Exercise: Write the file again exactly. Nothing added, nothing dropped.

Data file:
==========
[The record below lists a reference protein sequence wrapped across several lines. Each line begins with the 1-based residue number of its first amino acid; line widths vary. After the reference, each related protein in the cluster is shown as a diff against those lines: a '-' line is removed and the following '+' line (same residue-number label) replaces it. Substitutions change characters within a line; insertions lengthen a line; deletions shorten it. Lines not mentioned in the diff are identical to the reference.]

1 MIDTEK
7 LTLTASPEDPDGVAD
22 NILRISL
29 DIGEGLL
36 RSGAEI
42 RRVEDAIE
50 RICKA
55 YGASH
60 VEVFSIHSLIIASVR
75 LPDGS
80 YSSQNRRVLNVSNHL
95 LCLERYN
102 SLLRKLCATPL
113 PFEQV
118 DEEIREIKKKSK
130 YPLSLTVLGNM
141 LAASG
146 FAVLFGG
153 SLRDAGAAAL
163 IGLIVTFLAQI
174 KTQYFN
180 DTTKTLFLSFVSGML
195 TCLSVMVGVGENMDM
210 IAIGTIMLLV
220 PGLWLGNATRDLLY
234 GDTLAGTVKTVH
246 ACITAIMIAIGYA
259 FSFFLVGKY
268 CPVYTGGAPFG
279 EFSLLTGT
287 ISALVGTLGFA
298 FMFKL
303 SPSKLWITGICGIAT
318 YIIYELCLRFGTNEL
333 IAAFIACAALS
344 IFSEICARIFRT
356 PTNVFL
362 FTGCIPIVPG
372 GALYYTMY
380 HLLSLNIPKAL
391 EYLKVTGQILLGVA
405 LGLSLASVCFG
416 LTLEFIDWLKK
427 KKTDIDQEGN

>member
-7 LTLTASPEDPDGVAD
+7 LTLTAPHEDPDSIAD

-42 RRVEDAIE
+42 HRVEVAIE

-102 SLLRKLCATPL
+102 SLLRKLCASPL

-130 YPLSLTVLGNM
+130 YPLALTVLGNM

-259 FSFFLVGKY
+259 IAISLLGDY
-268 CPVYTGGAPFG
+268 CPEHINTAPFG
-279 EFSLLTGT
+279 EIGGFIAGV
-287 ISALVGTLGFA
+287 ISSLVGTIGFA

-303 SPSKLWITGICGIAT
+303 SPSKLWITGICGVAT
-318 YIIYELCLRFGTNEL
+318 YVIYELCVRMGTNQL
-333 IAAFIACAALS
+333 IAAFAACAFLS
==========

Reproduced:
[The record below lists a reference protein sequence wrapped across several lines. Each line begins with the 1-based residue number of its first amino acid; line widths vary. After the reference, each related protein in the cluster is shown as a diff against those lines: a '-' line is removed and the following '+' line (same residue-number label) replaces it. Substitutions change characters within a line; insertions lengthen a line; deletions shorten it. Lines not mentioned in the diff are identical to the reference.]

1 MIDTEK
7 LTLTASPEDPDGVAD
22 NILRISL
29 DIGEGLL
36 RSGAEI
42 RRVEDAIE
50 RICKA
55 YGASH
60 VEVFSIHSLIIASVR
75 LPDGS
80 YSSQNRRVLNVSNHL
95 LCLERYN
102 SLLRKLCATPL
113 PFEQV
118 DEEIREIKKKSK
130 YPLSLTVLGNM
141 LAASG
146 FAVLFGG
153 SLRDAGAAAL
163 IGLIVTFLAQI
174 KTQYFN
180 DTTKTLFLSFVSGML
195 TCLSVMVGVGENMDM
210 IAIGTIMLLV
220 PGLWLGNATRDLLY
234 GDTLAGTVKTVH
246 ACITAIMIAIGYA
259 FSFFLVGKY
268 CPVYTGGAPFG
279 EFSLLTGT
287 ISALVGTLGFA
298 FMFKL
303 SPSKLWITGICGIAT
318 YIIYELCLRFGTNEL
333 IAAFIACAALS
344 IFSEICARIFRT
356 PTNVFL
362 FTGCIPIVPG
372 GALYYTMY
380 HLLSLNIPKAL
391 EYLKVTGQILLGVA
405 LGLSLASVCFG
416 LTLEFIDWLKK
427 KKTDIDQEGN

>member
-7 LTLTASPEDPDGVAD
+7 LTLTAPHEDPDSIAD

-42 RRVEDAIE
+42 HRVEVAIE

-102 SLLRKLCATPL
+102 SLLRKLCASPL

-130 YPLSLTVLGNM
+130 YPLALTVLGNM

-259 FSFFLVGKY
+259 IAISLLGDY
-268 CPVYTGGAPFG
+268 CPEHINTAPFG
-279 EFSLLTGT
+279 EIGGFIAGV
-287 ISALVGTLGFA
+287 ISSLVGTIGFA

-303 SPSKLWITGICGIAT
+303 SPSKLWITGICGVAT
-318 YIIYELCLRFGTNEL
+318 YVIYELCVRMGTNQL
-333 IAAFIACAALS
+333 IAAFAACAFLS